Tuesday, June 23, 2015

The LEGO Movie ★★★1/2

Image result for The LEGO movie film stills

    Beyond the colorful and rather scintillating exterior design of the 2014 children's animated picture entitled  "The LEGO Movie" is a film unquestionably instilled with a sense of heavy satire and a theme brimming with the importance of individuality and creativity. Of course, this is only if one can look past the unadulterated reliance on branding and marketing, which just so happens to permeate the film's construction to such an extent, where even the slightest cameo seems to allude to some motivation of sales.

    Let's be honest here: This production is the most ingenious marketing ploy ever developed. In addition to being bombarded with the presence of numerous popular culture personas turned play-set figurines, (ranging from several DC comic-book characters to the likes of Gandalf, Dumbledore, Abraham Lincoln and certain "Star Wars" personalities) the film emphasizes the notion that even old and tired LEGO sets can now be re-used and re-imagined--to produce realms of wondrous imagination; not to mention the fact that a handful of the settings actually used in the picture have now been patented and sold in every toy store from here to Timbuktu. 

    Yet, despite this overwhelmingly selfish ulterior motive to break financial records and to pave the way for the inevitable follow-ups and spin-offs (and maybe even to increase the sale of LEGO-themed video games), "The LEGO Movie" does provide moments of pure joy and entertainment with its light-hearted surface storyline and with a lovable cast of characters that will surely keep the children intrigued. The plot merely consists of a sole construction worker, Emmet (Chris Pratt), and his journey to becoming some being of moderate importance; throw in a corrupt president in Lord Business (Will Ferrell), a prophecy involving the forthcoming of a "Master Builder," a piece of resistance, and an alternate dimension in which reality is preeminent, and you basically have the gist of a picture that will surely evoke a feeling of amusement from audiences of all ages.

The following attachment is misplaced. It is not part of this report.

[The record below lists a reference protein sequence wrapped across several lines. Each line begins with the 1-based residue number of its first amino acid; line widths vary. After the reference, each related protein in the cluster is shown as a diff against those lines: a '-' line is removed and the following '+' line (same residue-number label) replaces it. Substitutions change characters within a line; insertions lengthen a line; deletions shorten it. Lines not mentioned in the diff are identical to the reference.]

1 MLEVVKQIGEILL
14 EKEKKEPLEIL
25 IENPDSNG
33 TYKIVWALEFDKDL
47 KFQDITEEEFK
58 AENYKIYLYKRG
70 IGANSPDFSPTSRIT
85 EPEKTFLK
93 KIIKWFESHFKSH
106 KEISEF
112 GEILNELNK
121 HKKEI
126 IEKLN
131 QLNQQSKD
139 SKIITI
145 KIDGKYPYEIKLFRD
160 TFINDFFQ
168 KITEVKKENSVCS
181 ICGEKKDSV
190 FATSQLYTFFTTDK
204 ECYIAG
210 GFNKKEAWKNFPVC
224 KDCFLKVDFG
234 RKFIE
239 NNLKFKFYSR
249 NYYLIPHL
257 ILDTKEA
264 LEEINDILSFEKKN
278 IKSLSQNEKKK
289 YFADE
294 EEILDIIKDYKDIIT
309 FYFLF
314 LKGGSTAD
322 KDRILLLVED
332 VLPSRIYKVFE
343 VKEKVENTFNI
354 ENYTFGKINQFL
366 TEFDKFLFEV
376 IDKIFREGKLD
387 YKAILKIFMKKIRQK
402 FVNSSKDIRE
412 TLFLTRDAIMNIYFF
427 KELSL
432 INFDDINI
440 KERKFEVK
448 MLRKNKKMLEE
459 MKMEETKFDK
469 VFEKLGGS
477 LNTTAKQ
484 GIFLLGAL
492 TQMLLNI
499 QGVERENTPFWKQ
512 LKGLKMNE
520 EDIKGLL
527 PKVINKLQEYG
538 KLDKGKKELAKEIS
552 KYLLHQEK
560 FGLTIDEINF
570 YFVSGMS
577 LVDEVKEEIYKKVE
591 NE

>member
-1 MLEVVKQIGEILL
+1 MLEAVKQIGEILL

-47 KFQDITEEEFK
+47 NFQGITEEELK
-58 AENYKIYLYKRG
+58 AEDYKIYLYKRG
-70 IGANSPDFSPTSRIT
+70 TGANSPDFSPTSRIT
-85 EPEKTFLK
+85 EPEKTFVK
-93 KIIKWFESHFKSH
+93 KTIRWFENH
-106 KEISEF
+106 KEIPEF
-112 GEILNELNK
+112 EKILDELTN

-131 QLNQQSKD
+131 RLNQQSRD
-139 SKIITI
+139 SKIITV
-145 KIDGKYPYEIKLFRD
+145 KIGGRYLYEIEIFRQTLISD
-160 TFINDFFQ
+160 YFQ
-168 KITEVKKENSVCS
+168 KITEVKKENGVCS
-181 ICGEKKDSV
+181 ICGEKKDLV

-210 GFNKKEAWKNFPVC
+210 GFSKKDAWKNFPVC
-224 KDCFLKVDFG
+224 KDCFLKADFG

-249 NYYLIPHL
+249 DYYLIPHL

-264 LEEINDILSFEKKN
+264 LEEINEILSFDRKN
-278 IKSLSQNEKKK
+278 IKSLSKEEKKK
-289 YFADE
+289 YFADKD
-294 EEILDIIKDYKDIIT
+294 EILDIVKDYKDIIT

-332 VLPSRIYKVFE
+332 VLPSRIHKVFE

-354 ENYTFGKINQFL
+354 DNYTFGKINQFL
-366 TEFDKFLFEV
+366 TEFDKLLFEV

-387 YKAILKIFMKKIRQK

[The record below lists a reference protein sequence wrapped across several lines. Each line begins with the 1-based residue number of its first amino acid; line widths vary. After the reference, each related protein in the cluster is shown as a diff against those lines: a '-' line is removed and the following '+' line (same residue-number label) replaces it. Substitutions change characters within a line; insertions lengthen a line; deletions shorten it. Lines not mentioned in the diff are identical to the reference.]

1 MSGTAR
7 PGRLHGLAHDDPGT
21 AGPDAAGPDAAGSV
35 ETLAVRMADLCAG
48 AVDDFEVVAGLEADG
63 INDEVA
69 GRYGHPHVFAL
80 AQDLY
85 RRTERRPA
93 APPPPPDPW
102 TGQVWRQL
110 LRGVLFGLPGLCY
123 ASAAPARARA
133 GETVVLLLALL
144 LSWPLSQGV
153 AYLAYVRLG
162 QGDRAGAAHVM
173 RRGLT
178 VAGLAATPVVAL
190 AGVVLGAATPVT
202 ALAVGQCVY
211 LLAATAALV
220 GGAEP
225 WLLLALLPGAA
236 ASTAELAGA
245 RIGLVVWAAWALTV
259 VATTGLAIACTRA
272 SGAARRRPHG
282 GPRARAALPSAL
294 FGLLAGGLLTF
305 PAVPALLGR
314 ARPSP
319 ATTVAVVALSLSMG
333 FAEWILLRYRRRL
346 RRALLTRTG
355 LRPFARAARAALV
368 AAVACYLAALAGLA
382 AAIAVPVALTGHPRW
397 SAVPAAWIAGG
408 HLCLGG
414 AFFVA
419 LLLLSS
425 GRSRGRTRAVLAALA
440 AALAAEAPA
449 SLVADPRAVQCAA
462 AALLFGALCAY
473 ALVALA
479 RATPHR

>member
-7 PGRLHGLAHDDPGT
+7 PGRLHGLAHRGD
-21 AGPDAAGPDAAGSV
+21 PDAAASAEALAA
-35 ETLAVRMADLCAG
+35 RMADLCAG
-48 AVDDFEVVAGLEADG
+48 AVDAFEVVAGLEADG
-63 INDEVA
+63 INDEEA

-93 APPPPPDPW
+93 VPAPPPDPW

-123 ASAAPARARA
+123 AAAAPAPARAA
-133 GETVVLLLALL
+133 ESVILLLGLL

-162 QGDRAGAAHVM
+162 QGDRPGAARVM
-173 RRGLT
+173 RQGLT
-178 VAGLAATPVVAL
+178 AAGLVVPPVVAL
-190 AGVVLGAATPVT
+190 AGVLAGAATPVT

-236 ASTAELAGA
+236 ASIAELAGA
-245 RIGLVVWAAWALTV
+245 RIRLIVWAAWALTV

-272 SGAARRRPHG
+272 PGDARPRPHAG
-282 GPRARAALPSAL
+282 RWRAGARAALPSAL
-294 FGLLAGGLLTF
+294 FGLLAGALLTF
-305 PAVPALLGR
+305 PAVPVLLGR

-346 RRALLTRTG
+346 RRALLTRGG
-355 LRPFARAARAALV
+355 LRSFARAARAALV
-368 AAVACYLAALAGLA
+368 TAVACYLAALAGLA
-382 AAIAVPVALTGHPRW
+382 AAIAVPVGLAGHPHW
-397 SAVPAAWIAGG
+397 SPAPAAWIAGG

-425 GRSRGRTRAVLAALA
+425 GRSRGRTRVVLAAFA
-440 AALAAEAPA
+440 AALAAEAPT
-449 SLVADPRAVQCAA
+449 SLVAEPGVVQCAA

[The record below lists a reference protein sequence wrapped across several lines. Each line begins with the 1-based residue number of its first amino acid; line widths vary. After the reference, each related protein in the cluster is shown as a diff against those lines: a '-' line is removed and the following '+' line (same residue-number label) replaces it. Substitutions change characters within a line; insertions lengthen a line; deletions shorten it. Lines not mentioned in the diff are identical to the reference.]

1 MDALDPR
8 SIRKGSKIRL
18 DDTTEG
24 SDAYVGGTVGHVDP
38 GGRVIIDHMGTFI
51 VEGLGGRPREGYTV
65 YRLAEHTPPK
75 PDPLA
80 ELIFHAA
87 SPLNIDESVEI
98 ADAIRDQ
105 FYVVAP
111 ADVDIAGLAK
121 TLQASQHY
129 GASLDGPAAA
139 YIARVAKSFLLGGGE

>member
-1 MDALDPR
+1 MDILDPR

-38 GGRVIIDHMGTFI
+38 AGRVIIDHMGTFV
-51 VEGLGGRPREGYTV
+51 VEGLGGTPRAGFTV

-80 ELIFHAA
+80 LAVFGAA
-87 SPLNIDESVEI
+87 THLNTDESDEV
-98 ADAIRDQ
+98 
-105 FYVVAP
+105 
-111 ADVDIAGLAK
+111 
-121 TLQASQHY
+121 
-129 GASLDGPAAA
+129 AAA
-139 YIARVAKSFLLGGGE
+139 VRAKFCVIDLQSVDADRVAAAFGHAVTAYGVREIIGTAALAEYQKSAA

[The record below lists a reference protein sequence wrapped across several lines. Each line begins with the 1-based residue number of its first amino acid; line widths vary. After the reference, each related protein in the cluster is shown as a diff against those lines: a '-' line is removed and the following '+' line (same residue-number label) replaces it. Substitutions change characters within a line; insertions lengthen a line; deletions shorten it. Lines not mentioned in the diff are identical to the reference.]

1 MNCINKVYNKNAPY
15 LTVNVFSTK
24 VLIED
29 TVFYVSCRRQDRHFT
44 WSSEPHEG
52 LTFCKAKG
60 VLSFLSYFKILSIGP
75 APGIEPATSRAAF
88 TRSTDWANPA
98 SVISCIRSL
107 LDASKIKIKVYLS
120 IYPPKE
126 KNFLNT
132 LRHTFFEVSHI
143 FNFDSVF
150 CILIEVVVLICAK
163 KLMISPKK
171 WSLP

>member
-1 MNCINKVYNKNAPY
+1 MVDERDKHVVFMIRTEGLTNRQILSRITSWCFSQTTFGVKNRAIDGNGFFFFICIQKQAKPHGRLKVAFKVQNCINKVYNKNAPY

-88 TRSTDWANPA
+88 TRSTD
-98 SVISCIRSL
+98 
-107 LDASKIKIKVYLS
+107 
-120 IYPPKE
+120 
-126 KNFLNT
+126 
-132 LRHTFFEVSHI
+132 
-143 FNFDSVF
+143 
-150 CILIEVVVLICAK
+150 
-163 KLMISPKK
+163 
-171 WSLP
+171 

Image result for The LEGO movie film stills
    In essence, the film simply follows the events at hand--that being a relentless attack on Emmet and his fellow patrons of resistance by Lord Business and his wretched first commanding officer in Bad Cop (Liam Neeson)--and travels from one disparate LEGO world to another in a wonderful display of production design. (The computer generated surrounding environments not only become interchangeable at will, but seem to transform--or become demolished for that matter--in the most fluid of motions.) There's LEGO-Ville (which claims the role of microcosm due to the emphasis of the above-mentioned satire), the Old West, and an overly optimistic land named Cloud Cuckoo.

    As far as the subject matter on more of an intellectual plane is concerned: There are certainly a plethora of instances infused with situational and physical humor (which is undoubtedly aimed toward younger viewing audiences), however, it is also quite clear that much of the so-called hilarity is satirical in form and is designed to impose its critical mind on the vices and ineptness of modern society. The film takes subtle jabs at sports fans, hipster coffee hangouts, mega corporations, and even acknowledges the negatively domineering effect of television on our lives and the inability of mainstream society to think for themselves. (The latter of which will most likely be composed of individuals who deem the song "Everything is Awesome" to be extraordinary, unaware that its lyrics and existence were born from a fascist mindset.)

    Which brings us to the theme in question; if we are to truly believe that this picture is concerned with issues aligned with contemporary society (which is quite easy at this juncture), then the message is clear--individuality, creativeness, and anything that can be designated unique or original, must be allowed the freedom of expression in order to break free from the banal constraints placed on our twenty-first century population. (Whether it be a fascist government or simply a parent's oppressive mindset toward their child, this could not be more important in terms of the advancement of art and humanity itself.) This conviction can be applied to any walk of life and seemingly any trade, as even the likes of the film industry have become somewhat unimaginative over the last decade. For what it is worth, the world needs "The LEGO Movie."

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